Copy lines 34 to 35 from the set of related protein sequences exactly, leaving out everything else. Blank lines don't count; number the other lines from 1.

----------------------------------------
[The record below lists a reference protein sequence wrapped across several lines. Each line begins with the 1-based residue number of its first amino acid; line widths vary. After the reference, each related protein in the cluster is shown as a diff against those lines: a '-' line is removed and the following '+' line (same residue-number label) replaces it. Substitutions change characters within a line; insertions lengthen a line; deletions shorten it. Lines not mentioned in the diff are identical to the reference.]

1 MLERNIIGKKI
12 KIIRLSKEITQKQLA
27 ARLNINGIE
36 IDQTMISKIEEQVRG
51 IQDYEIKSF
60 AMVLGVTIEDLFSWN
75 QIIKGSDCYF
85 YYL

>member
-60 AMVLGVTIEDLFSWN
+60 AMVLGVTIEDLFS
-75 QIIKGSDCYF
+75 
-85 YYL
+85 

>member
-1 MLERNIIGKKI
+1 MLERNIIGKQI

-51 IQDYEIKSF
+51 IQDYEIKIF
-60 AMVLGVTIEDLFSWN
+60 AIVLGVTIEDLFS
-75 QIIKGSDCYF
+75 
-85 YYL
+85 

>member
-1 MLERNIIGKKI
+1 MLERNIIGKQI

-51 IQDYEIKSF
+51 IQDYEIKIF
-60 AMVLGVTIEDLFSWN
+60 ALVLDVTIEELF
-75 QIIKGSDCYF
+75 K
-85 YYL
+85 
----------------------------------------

+60 ALVLDVTIEELF
-75 QIIKGSDCYF